Former United States ambassador to the United Nations Samantha Power’s sensational remark that the ongoing U.S.-China trade war is “mutually assured destruction” misses a vital fact — the trade war was not “mutually started” but was unilaterally triggered by the United States.
Indeed, China has been emphasizing there is no winner in a trade war in sharp contrast to the White House’s claim that “America is winning” the trade war.
Washington has deferred a planned tariff hike on $250 billion worth of Chinese goods from Oct. 1 to Oct. 15, as a “gesture of good will.” In response, Beijing announced Sept. 13 it was suspending tariff hikes on U.S. soybean, pork and some other farm products, adding “China has a huge market, and the prospects for importing high-quality U.S. farm produce are broad.”
This State Journal editorial ran on Sept. 22, 1894:
Which certainly is a goodwill move that could help the upcoming mid-level meeting to pave the way for top-level negotiations next month.
The process, if it proceeds smoothly, could bring the two parties closer to a broader agreement on trade.
Such exchanges of goodwill gestures, however, also reveal that neither side can afford to let the tit-for-tat tariffs go unchecked forever. Knowing well this fact, Beijing has been explicit right from the very beginning that it does not want to engage in a trade war, though it is well prepared to fight one to safeguard its national and core interests.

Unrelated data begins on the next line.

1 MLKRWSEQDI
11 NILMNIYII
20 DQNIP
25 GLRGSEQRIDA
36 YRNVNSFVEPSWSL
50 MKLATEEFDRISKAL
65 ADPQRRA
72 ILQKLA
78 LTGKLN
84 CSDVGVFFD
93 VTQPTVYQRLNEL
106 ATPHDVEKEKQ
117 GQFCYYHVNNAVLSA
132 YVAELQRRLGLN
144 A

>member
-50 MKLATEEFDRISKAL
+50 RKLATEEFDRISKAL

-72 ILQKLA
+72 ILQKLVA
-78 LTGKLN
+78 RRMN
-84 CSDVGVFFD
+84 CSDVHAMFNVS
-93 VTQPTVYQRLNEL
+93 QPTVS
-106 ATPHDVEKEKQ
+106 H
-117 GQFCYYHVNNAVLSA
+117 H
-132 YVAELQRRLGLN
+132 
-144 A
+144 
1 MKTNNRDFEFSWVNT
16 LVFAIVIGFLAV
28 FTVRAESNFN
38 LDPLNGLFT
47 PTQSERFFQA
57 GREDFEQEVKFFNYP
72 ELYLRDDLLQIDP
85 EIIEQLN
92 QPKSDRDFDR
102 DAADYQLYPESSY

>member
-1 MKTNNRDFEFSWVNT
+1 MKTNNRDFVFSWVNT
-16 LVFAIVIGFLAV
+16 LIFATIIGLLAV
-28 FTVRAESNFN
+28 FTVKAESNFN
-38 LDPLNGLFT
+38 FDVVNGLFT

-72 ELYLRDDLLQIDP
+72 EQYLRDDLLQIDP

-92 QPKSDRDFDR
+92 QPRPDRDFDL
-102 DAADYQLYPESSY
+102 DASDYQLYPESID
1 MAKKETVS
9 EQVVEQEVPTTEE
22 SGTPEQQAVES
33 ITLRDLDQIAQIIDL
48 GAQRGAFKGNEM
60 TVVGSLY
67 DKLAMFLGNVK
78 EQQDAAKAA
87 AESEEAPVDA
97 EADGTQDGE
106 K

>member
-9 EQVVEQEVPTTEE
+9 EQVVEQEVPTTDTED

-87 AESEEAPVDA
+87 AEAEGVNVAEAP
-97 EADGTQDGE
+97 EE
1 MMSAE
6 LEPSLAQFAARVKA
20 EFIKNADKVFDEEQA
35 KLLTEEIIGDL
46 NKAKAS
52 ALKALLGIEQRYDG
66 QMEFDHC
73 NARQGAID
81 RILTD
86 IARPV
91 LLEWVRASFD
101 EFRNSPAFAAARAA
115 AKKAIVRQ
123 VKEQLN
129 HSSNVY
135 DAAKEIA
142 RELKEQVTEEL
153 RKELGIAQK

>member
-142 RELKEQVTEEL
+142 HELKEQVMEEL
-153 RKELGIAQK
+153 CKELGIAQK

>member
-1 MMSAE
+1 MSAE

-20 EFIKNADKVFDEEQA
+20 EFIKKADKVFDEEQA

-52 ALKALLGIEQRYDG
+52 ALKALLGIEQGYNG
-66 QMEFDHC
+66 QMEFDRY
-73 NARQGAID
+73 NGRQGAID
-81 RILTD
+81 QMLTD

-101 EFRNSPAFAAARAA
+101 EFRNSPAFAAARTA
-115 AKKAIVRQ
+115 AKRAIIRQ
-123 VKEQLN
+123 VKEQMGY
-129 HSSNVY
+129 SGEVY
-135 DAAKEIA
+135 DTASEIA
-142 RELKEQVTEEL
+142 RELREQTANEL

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China’s confidence in its capability to weather a trade war is based on the resilience of the Chinese people and economy. In other words, having been through so much hardship in the past, the country and its people can endure some difficulties in order to safeguard national interests.
On the other hand, despite the White House’s optimistic messages about the “unprecedentedly good” shape of the U.S. economy, evidence keeps piling up in support of Power’s observation that people are “getting hurt in the United States.”
In fact, she was being modest. Not only has the trade war dealt a direct, heavy blow to the U.S. agricultural sector, it is taking a toll on manufacturing as well. For the first time in three years, factory production in the United States has shrunk, according to a recent survey, exacerbating fears of recession.
We might be wary of clichés such as “cooperation benefits both, confrontation hurts both.” But that is precisely what decision-makers and negotiators on both sides need to keep in mind in handling the Sino-U.S. trade relationship — for it is at once tricky, fragile, important and influential.